They’re all based in Quebec, they’re all very profitable, and their stocks have all delivered for shareholders over the long haul. As I stated in the headline, all three belong in your portfolio.
However, to make things interesting, I’m going to rank the three of them by weight to indicate the order in which I would buy them.
So, if you have $30,000 to invest in the three stocks, I’ll recommend $12,000 (40%) in one, $10,000 (33%) in another, and $8,000 (27%) in the third and final stock.
An $8,000 investment
Although Couche-Tard is based in Quebec, there is no question that it’s a global player in the convenience store business.
In recent years, Couche-Tard stock has lost some of its shine, delivering a three-year annualized total return of 3.8%, significantly worse than the 9.3% annualized total return for the TSX Composite.
The cause of its slowdown? Slower organic sales growth. Couche-Tard is known for its acquisitions, of which it’s done many, but same-store sales growth has been harder to come by.
However, the company’s first-quarter report suggests things are about to change — same-store sales growth was 4.2%, 6.6%, and 7.3% in the U.S., Canada, and Europe, respectively, and that’s got the attention of analysts.
“Couche-Tard is generating increased traffic to its convenience stores, despite relatively flat volumes of fuel pumped in the forecourt,” Desjardins analyst Keith Howlett said recently. “The number of items purchased per transaction within the convenience store and transaction size are both increasing.”
As a result of its strong first-quarter showing, Howlett raised his 12-month target price to $74, up from $70.
I’m still a little skeptical about how much growth Couche-Tard can squeeze out of its business without any real innovation, but it’s doing enough to get the job done, including the Circle K re-branding. Further acquisitions in Asia over the next 12-24 months should enable it to keep its foot on the gas.
A $10,000 investment
Fool contributor Andrew Button recently wondered if Dollarama stock could turn it around, given it’s down year to date and its growth is slowing.
That’s a fair question. The answer lies in Button’s article.
Button mentioned the partnership with Dollar City in South America, suggesting Dollarama could benefit from its supply contracts with the discount retailer. However, what he doesn’t say is that Dollarama has an option to buy majority control beginning in February 2020.
I’ll spare you the suspense: Dollarama will most certainly exercise that option. And it’s not because the Canadian dollar-store footprint is oversaturated; it’s because the potential in Latin America is far greater than Canada could ever hope to have.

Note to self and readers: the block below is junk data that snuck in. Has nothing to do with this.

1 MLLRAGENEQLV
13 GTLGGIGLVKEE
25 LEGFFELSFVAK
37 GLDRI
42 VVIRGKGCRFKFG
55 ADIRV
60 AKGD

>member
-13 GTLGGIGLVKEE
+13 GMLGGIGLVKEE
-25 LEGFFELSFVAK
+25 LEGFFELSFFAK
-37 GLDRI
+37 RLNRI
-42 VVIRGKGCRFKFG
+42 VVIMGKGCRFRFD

Anyone who’s owned Dollarama stock since it went public 2009 knows what this management team is capable of. I don’t have any doubt it will be just as successful in Latin America, keeping growth on the front burner.
A $12,000 investment
I’ve been a fan of BRP for some time. I’d first recommended its stock in June 2016 when it was trading around $20; I’ve continued to recommend it on various occasions over the past two years, most recently this past May when I suggested it’s worth more than $60.
I’d predicted that it could get to $75 by 2021. Well, it’s $5 away from $75, so perhaps it’s best if I up my prediction to $100 by 2021.
The one thing I know is that people love ATVs and SSVs.
“I’ve followed its U.S. competitor, Polaris Industries, since before the 2008 market collapse; its stock is up 1,393% since the March 2009 bottom,” I wrote May 28. “There is money to be made in recreational vehicles, and given that young people are drawn to experiences rather than buying a lot of stuff, that’s never been truer than it is today.”
There’s one fly in the ointment, and that’s a recession, something Fool contributor Victoria Hetherington recently alluded.
“Though a wayward P/B is a cause for alarm, if you want to invest in an industry that is likely to ride roughshod over any economic downturn that the coming year or two may throw our way, outdoor leisure might be a healthy and rewarding way to go,” Hetherington wrote September 1.
Long term, BRP is a winner.
The Motley Fool’s Iain Butler has just revealed an ultra rare “triple down” stock recommendation. And investors all over Canada are rushing to get in. Why? Because past “triple downs” have averaged over 100% returns, and sometimes as much as 440% returns (in just over two years’ time)...
To discover the brand-new “triple down” recommendation, simply click here. You’ll be whisked to a special investor memo prepared by The Motley Fool Canada. The only catch is you’ll have to hurry! This brand-new report could be withdrawn at any time.
Fool contributor Will Ashworth has no position in any stocks mentioned. Tom Gardner owns shares of Polaris Industries. The Motley Fool owns shares of Polaris Industries. Alimentation Couche-Tard is a recommendation of Stock Advisor Canada.